Bipolar Risk-Taking Linked to Ancient Brain Structure
July 09, 2014 12:15 AM EDT
People with bipolar disorders take greater risks because parts of their brains dedicated to pursuing and enjoying rewarding experienced are more active than their normal counterparts.
After using brain imaging, researchers from the Universities of Manchester and Liverpool were able to identify specific neural pathways responsible for the symptoms of the disorder.
In the latest study, researchers asked participants to play "Roulette" like games in which they made safe or risky gambles. Researchers measured participants' brain activity during the experiment using functional magnetic resonance imaging.
The study revealed that the nucleus accumbens, the brain's "pleasure center" that motivates humans to seek out and pursue rewards, were more strongly activated in those with bipolar disorder compared to people in the healthy control group.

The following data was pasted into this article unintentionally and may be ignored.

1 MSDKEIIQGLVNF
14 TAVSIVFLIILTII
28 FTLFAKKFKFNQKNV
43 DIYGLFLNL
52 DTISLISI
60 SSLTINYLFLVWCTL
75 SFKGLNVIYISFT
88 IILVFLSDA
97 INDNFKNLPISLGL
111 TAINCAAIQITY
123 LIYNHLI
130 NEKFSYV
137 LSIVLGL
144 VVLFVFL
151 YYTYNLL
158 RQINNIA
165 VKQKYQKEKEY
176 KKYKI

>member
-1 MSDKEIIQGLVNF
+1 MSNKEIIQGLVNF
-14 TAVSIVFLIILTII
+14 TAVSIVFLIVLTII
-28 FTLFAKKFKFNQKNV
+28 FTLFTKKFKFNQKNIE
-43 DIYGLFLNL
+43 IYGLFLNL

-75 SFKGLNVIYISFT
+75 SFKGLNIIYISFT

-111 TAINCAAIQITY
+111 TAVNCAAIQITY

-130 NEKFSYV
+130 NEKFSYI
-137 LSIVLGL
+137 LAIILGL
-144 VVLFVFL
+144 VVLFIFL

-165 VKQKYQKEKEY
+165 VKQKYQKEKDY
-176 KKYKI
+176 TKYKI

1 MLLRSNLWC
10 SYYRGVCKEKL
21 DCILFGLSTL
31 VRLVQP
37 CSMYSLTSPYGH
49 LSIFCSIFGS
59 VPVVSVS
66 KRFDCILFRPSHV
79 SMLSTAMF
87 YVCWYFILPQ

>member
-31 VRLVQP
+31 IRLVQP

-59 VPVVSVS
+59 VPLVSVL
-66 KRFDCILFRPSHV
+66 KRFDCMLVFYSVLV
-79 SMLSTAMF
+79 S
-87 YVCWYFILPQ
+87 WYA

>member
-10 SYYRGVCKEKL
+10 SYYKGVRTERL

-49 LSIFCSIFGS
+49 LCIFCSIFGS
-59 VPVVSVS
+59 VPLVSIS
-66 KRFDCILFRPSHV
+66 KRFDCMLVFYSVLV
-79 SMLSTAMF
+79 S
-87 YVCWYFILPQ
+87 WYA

"The greater buzz that people with bipolar disorder get from reward is a double-edged sword. On the one hand, it helps people strive towards their goals and ambitions, which may contribute to the success enjoyed by many people with this diagnosis. However, it comes at a cost: these same people may be swayed more by immediate rewards when making decisions and less by the long-term consequences of these actions," researcher Professor Wael El-Deredy said in a news release.
"This study shows how we can use the new tools of neuroscience to better understand the psychological mechanisms that lead to a psychiatric disorder which, until now, has been very difficult to understand," added Professor Richard Bentall.
"Understanding how the brain works to regulate the pursuit of goals will help us to design, evaluate and monitor better therapies for bipolar disorder," Dr. Liam Mason, who now works at the Institute of Psychiatry in London, said in a statement.
The findings were published in the journal BRAIN.
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